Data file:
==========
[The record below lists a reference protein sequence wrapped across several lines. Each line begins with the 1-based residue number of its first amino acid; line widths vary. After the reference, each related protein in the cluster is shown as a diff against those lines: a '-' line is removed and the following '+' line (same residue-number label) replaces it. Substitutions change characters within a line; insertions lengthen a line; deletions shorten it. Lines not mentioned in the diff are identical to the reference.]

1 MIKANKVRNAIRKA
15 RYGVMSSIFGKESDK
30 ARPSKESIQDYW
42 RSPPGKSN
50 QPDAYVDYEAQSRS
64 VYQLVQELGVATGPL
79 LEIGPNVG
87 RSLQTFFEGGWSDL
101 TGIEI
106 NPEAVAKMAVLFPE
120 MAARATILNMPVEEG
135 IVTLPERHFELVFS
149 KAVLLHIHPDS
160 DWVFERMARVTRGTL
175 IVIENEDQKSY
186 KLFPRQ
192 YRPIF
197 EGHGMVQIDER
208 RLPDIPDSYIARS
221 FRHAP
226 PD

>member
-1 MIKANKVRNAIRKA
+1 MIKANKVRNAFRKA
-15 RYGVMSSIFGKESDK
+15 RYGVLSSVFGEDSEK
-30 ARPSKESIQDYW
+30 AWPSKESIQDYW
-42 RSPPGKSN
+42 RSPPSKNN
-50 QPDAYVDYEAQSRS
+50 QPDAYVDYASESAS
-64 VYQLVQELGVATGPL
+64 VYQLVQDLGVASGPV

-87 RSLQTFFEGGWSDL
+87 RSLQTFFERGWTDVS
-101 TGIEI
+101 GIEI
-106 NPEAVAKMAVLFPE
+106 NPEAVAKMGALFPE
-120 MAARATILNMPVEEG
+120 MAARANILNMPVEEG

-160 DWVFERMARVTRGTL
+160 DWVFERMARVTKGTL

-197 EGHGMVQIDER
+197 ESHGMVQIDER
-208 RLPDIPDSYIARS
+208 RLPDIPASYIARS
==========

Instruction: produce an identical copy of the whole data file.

[The record below lists a reference protein sequence wrapped across several lines. Each line begins with the 1-based residue number of its first amino acid; line widths vary. After the reference, each related protein in the cluster is shown as a diff against those lines: a '-' line is removed and the following '+' line (same residue-number label) replaces it. Substitutions change characters within a line; insertions lengthen a line; deletions shorten it. Lines not mentioned in the diff are identical to the reference.]

1 MIKANKVRNAIRKA
15 RYGVMSSIFGKESDK
30 ARPSKESIQDYW
42 RSPPGKSN
50 QPDAYVDYEAQSRS
64 VYQLVQELGVATGPL
79 LEIGPNVG
87 RSLQTFFEGGWSDL
101 TGIEI
106 NPEAVAKMAVLFPE
120 MAARATILNMPVEEG
135 IVTLPERHFELVFS
149 KAVLLHIHPDS
160 DWVFERMARVTRGTL
175 IVIENEDQKSY
186 KLFPRQ
192 YRPIF
197 EGHGMVQIDER
208 RLPDIPDSYIARS
221 FRHAP
226 PD

>member
-1 MIKANKVRNAIRKA
+1 MIKANKVRNAFRKA
-15 RYGVMSSIFGKESDK
+15 RYGVLSSVFGEDSEK
-30 ARPSKESIQDYW
+30 AWPSKESIQDYW
-42 RSPPGKSN
+42 RSPPSKNN
-50 QPDAYVDYEAQSRS
+50 QPDAYVDYASESAS
-64 VYQLVQELGVATGPL
+64 VYQLVQDLGVASGPV

-87 RSLQTFFEGGWSDL
+87 RSLQTFFERGWTDVS
-101 TGIEI
+101 GIEI
-106 NPEAVAKMAVLFPE
+106 NPEAVAKMGALFPE
-120 MAARATILNMPVEEG
+120 MAARANILNMPVEEG

-160 DWVFERMARVTRGTL
+160 DWVFERMARVTKGTL

-197 EGHGMVQIDER
+197 ESHGMVQIDER
-208 RLPDIPDSYIARS
+208 RLPDIPASYIARS